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Date of Award

1988

Document Type

Thesis - Pacific Access Restricted

Degree Name

Master of Arts (M.A.)

Department

Psychology

First Advisor

Kenneth L. Beauchamp

First Committee Member

Gary N. Howells

Second Committee Member

Michael Davis

Abstract

Intellectually normal young children learn to request absent but needed objects which they are able to name. The primary focus of my study of child language in context was to assess the motivational effect of operation or stimulus preference on Lhe rate of toy request acquisition and the formation of stimulus classes (stimulus equivalences) . Of 13 21- to 37- month-old day-care children screened for generalized request responses (novel requests) , 1 girl and 4 boys participated in the training program because they were unable to request. Two of 4 children who completed training showed some support for the effect of preference for two two-stimulus operations on request response acquisition. All 4 children emitted novel requests to generalization probes following request acquisition criterion for one most and one least preferred stimulus. Preference had no observable effect on generalization of requesting to untrained stimuli. Additionally, I assessed and compared the cognitive-linguistic and adaptive-social maturity of those 5 children who were unable and those 8 who were able to request during preliminary request screening.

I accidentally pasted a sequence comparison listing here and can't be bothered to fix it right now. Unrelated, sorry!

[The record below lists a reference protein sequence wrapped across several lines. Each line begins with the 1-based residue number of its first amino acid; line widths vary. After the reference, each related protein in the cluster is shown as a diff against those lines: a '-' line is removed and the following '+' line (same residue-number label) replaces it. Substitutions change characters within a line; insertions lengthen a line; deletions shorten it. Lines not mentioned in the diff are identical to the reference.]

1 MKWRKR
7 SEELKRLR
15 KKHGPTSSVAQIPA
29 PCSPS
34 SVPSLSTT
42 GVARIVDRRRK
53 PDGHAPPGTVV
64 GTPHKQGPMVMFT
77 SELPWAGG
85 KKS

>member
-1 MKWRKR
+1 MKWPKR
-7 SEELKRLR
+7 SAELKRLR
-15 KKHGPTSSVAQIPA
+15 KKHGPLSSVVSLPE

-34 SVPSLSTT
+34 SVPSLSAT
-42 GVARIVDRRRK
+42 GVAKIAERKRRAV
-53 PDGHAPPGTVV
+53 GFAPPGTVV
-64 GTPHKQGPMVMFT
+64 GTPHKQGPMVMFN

The trained children tended to have a greater difference between their measured receptive and expressive language skills, and also they tended to have slightly lower scores on the Vineland Adaptive Behavior Scales: Communication, Daily Living Skills, Socialization, and Motor Skills Domains. I also tested the efficacy of a natural language paradigm using a distributed skills trial sequence with interspersed trials of known-items as an extension of Tidwell's (1986) matching-to-sample, errorless learning procedure. Four within-subject replications of successful operation, name, and request acquisition are reported across 8 operations in support of his response chain methodology. I suggest that a battery of most of the developmental measures and request screening and training procedures tested in my study might be used by behavioral interventionists to assess and remediate delayed and/or inappropriate requesting among young normally developing children in a day-care setting.

Pages

146

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